A North West mum has taken her children out of a Cloncurry school to teach them remotely from their cattle station, due to COVID-19.
Ele Avery lives on a cattle station near McKinlay with her husband and three children, but made the decision to remove the children from St Joseph's Catholic School last week due to family health concerns and anxiety around COVID-19.
While there remains no confirmed cases of COVID-19 in the North West, Ms Avery said she took the children out voluntarily.
"Although the school is still open and doing an amazing job, we decided that to avoid the craziness and anxiety and stay at the station. It's better to be productive here on the station as a family than have the kids bored and anxious in town.
"My son and I have bad asthma and as we are in a remote part of Australia, we decided the risk wasn't with it."
Ms Avery said this was the first week teaching the kids from home and it had been a rewarding challenge.
"It's very hard teaching your own kids, and I praise the distance education mums that do full time," she said.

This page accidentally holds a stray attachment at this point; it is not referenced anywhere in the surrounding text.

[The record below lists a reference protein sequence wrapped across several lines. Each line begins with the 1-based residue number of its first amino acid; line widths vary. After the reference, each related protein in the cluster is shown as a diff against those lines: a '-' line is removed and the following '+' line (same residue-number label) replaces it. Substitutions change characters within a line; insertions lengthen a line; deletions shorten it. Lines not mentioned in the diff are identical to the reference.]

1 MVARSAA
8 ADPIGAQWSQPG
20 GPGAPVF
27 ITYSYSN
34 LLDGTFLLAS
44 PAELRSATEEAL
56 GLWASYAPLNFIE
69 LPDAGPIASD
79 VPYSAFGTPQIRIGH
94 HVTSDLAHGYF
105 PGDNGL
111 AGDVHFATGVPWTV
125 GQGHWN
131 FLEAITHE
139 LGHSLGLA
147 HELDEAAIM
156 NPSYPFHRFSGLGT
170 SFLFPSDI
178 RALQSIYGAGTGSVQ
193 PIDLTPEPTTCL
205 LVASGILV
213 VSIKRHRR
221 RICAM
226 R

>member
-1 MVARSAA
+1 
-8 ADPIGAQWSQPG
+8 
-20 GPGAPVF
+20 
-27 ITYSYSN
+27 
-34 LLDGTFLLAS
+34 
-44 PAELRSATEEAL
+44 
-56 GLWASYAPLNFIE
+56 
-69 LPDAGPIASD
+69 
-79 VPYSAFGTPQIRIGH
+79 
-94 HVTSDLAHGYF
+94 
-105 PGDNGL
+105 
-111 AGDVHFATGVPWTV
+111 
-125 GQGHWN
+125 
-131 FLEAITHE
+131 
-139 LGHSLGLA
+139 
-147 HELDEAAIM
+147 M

"But it's also a positive way to connect with them and really get an understanding of what they are capable of above just general weekly homework. I've just realised that my four-year-old is a lot smarter than I realised."
Ms Avery said although they did not have a classroom like other distance education families but the dining room table sufficed, in addition to some classroom rules.
"I have had to make a rule that they put their hand up to talk like in a real classroom situation otherwise everyone is interrupting," she said.
"The teachers have been emailing lots of work, and the schools have also put together packs with readers to send out, how wonderful!! I've also found a lot of online worksheets and ideas."
Teaching two boys in grade one and grade five and a girl in Kindy, Ms Avery said the kids were enjoying learning from home but she needed to find different ways to keep them interested.
"I'm not a trained teacher, it's not a project to take on lightly, but I'm hoping we can take some of the learning out into the paddock," she said.
"My grade 5 son is learning to calculate perimeter and area, so tomorrow we have decided to get out a tape measure and calculate the distances of the station sheds, grain feeders, the house paddock and make things real for him.
"This may even involve him driving the buggy around the fence line and measuring the distance on the odometer.
"I'm just hoping to make a positive impact in our lives in a time of craziness."
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